Friday, 5 June 2009


Time to say goodbye to my '09 Brooks Beasts, finally. They have served me and the 12 in 12 challenge admirably, at Carlsbad, Austin, Napa Valley, Salt Lake City, Big Sur and Rock and Roll San Diego. I think they need a rest.

The big question now I get new shoes...or not?

Here's the deal. I have been listening this week to an audiobook, Born to Run: A Hidden Tribe, Superathletes, and the Greatest Race the World Has Never Seen, by Christoper McDougall, an amazing account of one man's search for an even more amazing tribe of Mexican native runners who, if they had a hankering to, could probably eat those pesky Kenyan/Ethiopian marathon giants for lunch in any race they'd care to enter with them. But there's more.

The author also does in depth research into how the tribe (the Tarahumara) runs, and how those of us in the mainstream run, and how we got to where we are. One of the major differences between the two is that they, the tribe, run hundreds and hundreds of miles, BAREFOOT and uninjured, We, on the other hand, run in shoes that can cost well over $100, that we replace every 300-500 miles, and that may actually be responsible for the worrying statistic that, in any given year, 6-8 of every 10 runners in the United States will suffer at least one injury that sidelines them, at least temporarily.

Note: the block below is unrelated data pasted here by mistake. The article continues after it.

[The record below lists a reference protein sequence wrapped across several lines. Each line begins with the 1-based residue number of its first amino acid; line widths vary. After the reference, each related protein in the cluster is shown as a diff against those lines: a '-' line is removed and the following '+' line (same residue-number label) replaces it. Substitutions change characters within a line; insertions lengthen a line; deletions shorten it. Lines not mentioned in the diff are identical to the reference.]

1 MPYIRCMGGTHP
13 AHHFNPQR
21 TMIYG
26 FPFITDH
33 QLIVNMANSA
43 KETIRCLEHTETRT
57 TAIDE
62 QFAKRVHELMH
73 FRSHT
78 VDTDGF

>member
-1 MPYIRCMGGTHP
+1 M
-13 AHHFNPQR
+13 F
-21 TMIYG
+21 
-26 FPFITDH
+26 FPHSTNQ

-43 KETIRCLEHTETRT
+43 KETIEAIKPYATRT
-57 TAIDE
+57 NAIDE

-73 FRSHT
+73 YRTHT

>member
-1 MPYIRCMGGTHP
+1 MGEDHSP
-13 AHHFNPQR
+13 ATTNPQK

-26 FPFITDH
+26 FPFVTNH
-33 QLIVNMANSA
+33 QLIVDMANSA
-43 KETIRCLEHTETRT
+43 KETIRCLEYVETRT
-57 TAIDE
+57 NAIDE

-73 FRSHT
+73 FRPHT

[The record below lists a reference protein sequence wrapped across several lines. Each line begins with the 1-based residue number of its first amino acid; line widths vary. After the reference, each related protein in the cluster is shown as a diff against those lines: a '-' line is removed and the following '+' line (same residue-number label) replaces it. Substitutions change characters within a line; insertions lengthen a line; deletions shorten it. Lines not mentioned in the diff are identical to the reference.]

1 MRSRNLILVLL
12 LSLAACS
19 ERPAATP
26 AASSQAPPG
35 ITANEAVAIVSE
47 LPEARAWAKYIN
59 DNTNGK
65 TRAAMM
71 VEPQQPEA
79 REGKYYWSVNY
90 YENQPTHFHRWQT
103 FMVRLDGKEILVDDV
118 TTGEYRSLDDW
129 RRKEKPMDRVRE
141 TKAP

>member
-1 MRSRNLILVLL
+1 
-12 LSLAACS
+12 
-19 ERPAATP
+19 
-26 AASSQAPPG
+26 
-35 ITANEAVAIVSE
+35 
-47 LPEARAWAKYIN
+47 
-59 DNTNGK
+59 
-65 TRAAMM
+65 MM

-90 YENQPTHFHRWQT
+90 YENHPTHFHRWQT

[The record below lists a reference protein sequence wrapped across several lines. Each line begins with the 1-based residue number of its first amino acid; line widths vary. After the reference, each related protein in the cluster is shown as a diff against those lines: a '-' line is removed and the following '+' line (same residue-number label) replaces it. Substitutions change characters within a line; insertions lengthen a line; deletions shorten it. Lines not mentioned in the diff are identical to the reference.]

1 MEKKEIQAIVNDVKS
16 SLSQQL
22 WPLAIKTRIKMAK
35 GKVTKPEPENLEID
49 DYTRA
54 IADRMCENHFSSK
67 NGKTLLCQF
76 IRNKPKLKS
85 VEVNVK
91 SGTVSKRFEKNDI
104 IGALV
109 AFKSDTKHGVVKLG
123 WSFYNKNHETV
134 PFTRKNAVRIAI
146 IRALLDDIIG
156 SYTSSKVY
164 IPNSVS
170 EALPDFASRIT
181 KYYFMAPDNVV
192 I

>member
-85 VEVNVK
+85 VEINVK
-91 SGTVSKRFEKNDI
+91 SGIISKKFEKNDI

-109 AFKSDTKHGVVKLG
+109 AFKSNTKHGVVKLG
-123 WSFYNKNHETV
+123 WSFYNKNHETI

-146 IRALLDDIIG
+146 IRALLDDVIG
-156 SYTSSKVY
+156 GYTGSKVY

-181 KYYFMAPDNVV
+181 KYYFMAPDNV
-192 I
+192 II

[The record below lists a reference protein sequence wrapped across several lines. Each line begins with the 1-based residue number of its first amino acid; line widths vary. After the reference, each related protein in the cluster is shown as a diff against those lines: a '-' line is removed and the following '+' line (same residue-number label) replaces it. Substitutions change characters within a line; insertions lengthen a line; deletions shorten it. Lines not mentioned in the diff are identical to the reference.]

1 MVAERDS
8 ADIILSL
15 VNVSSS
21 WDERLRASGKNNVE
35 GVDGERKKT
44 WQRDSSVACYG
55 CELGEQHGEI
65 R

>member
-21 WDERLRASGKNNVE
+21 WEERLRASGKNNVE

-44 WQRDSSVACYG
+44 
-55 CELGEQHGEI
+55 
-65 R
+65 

Now, I will admit that, in each of the 26 marathons I have run I have seen at least one shoeless runner, and have either not given them much more than a passing glance or rated them an 11 on a 1 -10 nuttiness scale. In last weekend's Rock and Roll San Diego, however, I was pretty much stride-for-stride much of the time with a guy sporting a perfect tan, no shirt and barefeet. He seemed to be having a grand old time, and he got me to thinking then, more than ever, about the sans shoe approach. (One thinks about some goofy stuff during the latter miles of a marathon!!)Little did I know that just a few days later I'd be listening to someone explain his bliss to me, via my iPod.